Sunday, March 16, 2008

Cycling, safety, and common sense

After the two cyclists were killed in Cupertino, the SF Bicycle Coalition rushed to reassure its membership and the public that riding a bike is not dangerous:

SFBC Warns Against "Dangerous" Depiction of Cycling
We also urge people not to be mislead[sic] by the media's alarmist portrayal of the safety of bicycling. In fact, studies show that bicycling is far safer than many think. According to a British report, the casualty rate for bicyclists is relatively small, about one death per 33 million kilometers of cycling. A Dutch study found that, setting aside highway travel, there are nearly twice as many motorists killed as bicyclists per mile traveled. According to a British Medical Association report, the health benefits of bicycling outweigh the risk of bicycling fatalities by 20-to-1. And people who bicycle to work have a 39% lower rate of mortality than those who do not, even after adjusting for other risk factors. Is bicycling as safe as it should be? Not yet. As groups like ours work to improve bicycling conditions, the number of bicyclists in the Bay Area is growing steadily. That's good news for all of us because, in truth, not bicycling is far more dangerous than bicycling.

News stories about two people killed while cycling are "alarmist"? There's been nothing in the stories that depicts cycling as inherently dangerous. The SFBC apparently fears that readers will draw their own reality-based conclusions: getting hit by a driver who dozes off behind the wheel of a car is the sort of thing that can happen while riding a bike.

The SFBC would have more credibility if it provided the public with a more realistic sense of the dangers of cycling. A sympathetic article in the SF Chronicle three years ago took a more realistic approach to preparing potential cyclists for the dangers involved:

Sooner or later, an urban cyclist will be bumped or dumped, either by his or her own action (Hill says 45 percent of all crashes are solo falls, only 18 percent involve a vehicle), or by something done unto him or her. That's why you always, always ride wearing a quality helmet and gloves. Abrasion-resistant clothing is a plus. When you start to go over, get your arms out, but don't make them stiff. Use them to absorb initial impact, yes, but even more to steer your fall into a body roll. Want to practice falls? Take a class in judo or aikido...("Mission: Not Impossible," Paul McHugh, SF Chronicle, Feb. 17, 2005).

More testimony on the dangers of cycling is provided by neurologists, the doctors who deal with head injuries every day. From the website of the American Association of Neurological Surgeons:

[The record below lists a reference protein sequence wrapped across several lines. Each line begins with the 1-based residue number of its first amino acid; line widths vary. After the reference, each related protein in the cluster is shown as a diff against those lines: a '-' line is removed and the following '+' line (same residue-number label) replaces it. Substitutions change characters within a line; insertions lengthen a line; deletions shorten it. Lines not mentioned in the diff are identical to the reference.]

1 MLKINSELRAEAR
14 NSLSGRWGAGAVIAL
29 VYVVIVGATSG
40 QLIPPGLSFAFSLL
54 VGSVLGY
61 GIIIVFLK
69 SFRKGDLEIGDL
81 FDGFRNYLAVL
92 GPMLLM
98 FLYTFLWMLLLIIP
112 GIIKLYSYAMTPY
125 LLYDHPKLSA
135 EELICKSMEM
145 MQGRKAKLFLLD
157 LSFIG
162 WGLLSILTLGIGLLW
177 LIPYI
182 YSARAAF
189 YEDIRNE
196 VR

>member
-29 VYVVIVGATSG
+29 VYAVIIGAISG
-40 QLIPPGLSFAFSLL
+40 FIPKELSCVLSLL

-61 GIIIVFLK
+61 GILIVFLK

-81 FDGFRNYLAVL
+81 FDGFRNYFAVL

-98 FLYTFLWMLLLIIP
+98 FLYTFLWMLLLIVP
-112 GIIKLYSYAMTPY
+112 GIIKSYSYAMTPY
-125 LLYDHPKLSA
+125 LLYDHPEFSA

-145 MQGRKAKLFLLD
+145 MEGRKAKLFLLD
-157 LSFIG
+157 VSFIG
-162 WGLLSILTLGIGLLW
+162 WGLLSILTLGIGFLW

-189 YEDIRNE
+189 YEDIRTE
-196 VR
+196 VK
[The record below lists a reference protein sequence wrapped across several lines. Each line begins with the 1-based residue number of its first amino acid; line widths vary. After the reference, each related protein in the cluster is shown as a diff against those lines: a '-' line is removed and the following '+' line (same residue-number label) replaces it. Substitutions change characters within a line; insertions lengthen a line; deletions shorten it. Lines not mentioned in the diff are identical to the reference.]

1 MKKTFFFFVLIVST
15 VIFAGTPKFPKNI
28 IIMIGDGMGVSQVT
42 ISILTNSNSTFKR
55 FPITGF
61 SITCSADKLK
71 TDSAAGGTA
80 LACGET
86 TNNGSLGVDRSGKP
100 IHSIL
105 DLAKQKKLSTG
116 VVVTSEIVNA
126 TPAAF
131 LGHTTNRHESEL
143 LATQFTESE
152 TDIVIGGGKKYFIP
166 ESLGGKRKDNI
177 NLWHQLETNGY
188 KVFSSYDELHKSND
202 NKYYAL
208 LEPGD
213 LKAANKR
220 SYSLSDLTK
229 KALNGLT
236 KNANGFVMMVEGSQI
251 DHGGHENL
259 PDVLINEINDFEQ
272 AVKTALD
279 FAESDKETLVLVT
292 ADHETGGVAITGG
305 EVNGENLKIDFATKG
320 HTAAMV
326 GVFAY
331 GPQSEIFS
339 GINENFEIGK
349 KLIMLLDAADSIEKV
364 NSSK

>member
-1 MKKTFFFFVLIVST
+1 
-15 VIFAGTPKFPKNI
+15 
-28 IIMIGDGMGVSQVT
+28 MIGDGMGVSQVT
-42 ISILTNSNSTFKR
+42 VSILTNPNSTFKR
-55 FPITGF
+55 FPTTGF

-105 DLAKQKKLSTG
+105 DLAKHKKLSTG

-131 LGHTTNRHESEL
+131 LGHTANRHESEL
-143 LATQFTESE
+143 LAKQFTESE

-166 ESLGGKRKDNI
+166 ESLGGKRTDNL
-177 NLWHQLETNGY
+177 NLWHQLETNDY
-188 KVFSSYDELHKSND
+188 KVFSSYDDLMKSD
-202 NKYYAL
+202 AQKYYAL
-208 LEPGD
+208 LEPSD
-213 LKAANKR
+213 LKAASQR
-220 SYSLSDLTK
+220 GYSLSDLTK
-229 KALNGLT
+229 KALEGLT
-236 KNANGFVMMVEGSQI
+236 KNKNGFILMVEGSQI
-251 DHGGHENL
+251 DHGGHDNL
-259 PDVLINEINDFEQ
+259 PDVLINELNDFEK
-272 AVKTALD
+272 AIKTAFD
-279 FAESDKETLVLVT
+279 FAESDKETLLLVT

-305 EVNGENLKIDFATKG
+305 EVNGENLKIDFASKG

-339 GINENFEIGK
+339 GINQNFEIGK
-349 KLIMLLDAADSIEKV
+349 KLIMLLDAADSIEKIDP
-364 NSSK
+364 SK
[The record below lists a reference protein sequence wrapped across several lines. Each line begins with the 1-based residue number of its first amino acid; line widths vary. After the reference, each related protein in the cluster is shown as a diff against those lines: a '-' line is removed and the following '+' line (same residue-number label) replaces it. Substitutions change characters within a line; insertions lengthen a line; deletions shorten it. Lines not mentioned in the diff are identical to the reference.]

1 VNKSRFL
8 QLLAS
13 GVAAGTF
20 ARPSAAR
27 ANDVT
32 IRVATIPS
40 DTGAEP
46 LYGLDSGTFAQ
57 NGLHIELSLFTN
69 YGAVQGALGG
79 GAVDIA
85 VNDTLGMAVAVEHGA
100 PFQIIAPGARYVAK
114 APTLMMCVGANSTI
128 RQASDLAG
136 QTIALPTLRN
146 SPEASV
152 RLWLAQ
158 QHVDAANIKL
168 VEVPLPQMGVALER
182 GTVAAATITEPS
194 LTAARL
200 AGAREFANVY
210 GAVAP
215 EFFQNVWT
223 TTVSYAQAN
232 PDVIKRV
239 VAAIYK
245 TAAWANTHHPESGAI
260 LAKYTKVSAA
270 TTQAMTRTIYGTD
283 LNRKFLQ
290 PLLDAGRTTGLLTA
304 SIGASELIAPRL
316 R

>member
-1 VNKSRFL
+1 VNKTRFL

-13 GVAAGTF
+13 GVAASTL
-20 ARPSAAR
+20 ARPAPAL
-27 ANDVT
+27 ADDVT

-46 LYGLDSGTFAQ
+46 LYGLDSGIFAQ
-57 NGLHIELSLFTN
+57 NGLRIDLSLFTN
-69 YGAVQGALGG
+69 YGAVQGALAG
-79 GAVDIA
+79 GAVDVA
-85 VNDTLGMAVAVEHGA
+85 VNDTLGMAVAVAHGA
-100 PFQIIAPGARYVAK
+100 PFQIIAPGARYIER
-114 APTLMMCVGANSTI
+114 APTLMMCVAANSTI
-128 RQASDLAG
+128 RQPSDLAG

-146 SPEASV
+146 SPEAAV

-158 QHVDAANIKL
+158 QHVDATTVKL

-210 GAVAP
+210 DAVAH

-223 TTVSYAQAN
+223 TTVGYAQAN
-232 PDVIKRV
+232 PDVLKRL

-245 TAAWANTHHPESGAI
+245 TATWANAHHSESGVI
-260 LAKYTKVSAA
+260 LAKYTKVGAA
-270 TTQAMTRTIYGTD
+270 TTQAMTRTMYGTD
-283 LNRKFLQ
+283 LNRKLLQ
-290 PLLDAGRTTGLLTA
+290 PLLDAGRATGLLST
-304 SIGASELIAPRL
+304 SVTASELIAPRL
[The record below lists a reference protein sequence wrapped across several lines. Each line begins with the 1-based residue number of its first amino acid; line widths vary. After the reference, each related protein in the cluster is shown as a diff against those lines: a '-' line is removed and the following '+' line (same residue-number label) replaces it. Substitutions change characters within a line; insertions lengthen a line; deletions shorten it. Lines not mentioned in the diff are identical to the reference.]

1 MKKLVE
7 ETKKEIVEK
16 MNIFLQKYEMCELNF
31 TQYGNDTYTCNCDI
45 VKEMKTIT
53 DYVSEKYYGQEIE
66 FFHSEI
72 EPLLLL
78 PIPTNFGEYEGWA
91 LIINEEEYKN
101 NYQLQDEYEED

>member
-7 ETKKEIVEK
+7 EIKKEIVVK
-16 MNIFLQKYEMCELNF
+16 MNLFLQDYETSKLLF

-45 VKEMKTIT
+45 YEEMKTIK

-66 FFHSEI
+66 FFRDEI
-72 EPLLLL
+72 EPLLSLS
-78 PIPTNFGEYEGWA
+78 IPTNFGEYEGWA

The U.S. Consumer Product Safety Commission (CPSC) tracks product-related injuries through its National Injury Information Clearinghouse. According to the CPSC, there were an estimated 319,339 sports-related head injuries treated at U.S. hospital emergency rooms in 2006. The actual incidence of head injuries is potentially much higher, as many of these injuries are treated at physician’s offices, immediate care centers, or self-treated...The following 20 sports/recreational activities represent the categories contributing to the highest number of estimated head injuries treated in U.S. hospital emergency rooms in 2006

Cycling: 65,319
Powered Recreational Vehicles (ATVs, Dune Buggies, Go-Carts, Mini bikes): 28,585
Football: 34,658
Basketball: 25,788
Baseball and Softball: 23,125
Water Sports : 16,060
Skateboards/Scooters: 15,978
Soccer: 15,208
Winter Sports (Skiing, Sledding, Snowboarding, Snowmobiling): 13,944
Horseback Riding: 9,260
Health Club (Exercise, Weightlifting): 11,895
Golf: 7,956
Trampolines: 7,435
Gymnastics/Dance/Cheerleading: 5,694
Hockey: 5,253
Ball Sports (unspecified): 3,871
Skating (In line, roller, roller hockey): 3,441
Wrestling: 3,225
Fishing: 3,046
Ice Skating: 2,924

But the evidently overwhelming desire to believe in cycling in general---cycling as an idea or ideal---clouds the judgment of some cyclists. The story in today's Chronicle has some shocking examples of adult irresponsibility:

"It could have been any of us, said Penny Hutchinson of Sunnyvale, who was riding with her 10-month-old daughter, Louisa, in a bike trailer..."It's scary," said J.J. Kammeyer, the 11-year-old occupant of the rear seat of a tandem piloted by his father, John. "You really don't want to die when you go bike riding. But anything can happen." ("Dangerous roads for bicyclists," SF Chronicle, March 16, 2008)